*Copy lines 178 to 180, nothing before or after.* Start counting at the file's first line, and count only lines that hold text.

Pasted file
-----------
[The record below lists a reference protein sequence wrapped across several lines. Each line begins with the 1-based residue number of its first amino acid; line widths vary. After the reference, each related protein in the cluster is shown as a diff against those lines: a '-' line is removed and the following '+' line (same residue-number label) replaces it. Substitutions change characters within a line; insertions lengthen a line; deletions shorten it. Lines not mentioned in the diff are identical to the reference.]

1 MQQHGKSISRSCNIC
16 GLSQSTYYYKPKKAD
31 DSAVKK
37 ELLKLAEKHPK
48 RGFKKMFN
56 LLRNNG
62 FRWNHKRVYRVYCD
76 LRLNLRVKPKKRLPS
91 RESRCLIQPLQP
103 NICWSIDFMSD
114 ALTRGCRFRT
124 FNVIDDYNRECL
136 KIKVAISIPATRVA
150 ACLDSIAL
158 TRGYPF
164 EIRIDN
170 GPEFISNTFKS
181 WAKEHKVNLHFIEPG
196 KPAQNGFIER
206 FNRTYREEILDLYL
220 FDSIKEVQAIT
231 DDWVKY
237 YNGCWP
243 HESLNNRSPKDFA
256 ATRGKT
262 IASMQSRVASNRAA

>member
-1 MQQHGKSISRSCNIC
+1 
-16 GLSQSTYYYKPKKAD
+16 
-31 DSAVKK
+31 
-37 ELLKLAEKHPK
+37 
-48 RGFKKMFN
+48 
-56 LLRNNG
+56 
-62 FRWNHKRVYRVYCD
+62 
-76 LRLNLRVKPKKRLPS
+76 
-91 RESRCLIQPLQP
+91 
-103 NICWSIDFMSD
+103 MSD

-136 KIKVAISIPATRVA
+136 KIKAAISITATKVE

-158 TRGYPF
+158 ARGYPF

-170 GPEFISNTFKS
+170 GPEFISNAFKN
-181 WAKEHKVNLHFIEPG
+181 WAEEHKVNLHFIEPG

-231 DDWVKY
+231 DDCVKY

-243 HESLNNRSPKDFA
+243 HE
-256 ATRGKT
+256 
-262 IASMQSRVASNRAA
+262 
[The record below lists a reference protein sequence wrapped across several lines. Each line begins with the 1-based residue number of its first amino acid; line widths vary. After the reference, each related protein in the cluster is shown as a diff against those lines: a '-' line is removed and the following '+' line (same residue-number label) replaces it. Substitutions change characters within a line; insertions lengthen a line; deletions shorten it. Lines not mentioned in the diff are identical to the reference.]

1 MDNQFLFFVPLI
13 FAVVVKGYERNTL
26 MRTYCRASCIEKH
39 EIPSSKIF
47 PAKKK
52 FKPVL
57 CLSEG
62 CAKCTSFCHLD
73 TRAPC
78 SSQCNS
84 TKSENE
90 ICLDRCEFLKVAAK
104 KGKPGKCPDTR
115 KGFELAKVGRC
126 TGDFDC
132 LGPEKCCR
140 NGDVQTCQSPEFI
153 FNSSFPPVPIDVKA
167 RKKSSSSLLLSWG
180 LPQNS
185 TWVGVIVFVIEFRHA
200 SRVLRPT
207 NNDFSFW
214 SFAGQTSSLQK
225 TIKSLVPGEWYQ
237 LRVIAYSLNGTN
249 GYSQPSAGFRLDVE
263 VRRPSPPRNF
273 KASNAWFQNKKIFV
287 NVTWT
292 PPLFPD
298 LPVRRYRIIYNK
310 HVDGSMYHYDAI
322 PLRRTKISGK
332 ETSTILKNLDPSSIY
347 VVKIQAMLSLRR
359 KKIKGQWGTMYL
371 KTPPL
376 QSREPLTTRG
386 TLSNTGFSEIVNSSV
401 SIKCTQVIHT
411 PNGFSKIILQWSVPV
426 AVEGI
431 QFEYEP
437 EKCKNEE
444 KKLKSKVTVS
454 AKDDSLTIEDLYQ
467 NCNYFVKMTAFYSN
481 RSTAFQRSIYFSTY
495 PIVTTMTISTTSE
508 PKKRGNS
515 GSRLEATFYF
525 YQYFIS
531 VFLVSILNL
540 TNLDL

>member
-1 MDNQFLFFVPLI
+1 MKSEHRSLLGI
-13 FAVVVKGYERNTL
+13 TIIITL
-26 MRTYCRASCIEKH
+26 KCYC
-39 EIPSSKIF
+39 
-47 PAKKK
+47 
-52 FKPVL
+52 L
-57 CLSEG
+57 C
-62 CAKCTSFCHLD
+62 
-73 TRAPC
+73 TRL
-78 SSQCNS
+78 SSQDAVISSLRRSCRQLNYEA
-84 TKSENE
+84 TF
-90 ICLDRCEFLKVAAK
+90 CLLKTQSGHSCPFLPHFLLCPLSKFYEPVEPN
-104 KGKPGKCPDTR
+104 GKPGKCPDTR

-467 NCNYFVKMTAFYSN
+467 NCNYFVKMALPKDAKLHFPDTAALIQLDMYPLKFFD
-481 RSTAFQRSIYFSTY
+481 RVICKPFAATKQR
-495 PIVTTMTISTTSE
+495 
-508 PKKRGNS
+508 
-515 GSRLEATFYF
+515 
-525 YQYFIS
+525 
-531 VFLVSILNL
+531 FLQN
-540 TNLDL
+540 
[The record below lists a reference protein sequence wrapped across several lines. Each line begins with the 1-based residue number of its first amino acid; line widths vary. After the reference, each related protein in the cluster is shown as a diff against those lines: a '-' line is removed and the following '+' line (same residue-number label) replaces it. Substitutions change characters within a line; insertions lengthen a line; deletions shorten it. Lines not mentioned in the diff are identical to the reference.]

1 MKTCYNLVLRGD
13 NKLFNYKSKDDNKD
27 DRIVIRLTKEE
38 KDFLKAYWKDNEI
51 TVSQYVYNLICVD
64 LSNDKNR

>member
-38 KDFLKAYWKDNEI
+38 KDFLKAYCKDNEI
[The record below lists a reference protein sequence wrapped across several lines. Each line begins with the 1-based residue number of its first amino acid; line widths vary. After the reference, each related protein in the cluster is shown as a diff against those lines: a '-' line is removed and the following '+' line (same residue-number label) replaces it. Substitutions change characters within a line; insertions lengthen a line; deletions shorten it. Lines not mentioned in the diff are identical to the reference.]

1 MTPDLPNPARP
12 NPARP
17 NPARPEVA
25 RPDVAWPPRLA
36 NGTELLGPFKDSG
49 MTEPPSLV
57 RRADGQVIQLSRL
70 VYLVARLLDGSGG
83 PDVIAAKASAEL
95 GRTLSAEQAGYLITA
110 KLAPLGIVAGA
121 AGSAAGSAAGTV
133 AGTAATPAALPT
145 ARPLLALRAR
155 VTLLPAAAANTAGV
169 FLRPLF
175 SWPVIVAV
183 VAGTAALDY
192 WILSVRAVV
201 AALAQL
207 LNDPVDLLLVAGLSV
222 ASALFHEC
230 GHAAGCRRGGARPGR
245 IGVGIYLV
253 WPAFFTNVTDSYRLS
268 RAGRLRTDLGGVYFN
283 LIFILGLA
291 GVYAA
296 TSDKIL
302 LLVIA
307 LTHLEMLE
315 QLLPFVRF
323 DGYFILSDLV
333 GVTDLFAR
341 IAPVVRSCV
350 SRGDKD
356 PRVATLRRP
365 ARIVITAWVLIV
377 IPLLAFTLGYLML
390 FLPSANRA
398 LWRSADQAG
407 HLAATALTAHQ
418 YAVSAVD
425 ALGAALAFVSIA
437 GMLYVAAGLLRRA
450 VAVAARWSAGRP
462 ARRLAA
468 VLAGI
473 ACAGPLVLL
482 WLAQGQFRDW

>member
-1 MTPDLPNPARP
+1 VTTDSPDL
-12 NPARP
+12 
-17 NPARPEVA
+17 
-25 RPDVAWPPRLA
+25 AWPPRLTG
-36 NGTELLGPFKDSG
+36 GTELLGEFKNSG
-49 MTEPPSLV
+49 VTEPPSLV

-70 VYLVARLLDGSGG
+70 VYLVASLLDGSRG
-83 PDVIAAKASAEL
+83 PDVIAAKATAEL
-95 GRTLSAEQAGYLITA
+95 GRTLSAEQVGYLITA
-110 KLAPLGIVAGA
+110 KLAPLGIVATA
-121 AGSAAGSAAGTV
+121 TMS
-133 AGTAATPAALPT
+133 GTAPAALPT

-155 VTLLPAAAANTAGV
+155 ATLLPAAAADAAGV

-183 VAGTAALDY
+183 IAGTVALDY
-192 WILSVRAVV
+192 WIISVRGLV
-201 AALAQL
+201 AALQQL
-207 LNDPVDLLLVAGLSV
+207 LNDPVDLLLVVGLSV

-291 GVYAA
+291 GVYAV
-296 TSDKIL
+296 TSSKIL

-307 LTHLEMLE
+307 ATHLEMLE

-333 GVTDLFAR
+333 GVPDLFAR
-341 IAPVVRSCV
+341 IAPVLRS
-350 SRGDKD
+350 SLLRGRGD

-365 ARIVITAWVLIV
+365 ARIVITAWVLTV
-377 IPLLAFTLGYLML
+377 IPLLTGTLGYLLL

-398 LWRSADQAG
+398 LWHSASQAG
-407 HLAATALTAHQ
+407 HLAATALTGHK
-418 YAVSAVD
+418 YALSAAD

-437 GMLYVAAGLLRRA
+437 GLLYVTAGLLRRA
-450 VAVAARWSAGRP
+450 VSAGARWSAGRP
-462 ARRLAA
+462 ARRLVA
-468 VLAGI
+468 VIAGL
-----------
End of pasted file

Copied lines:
25 RPDVAWPPRLA
36 NGTELLGPFKDSG
49 MTEPPSLV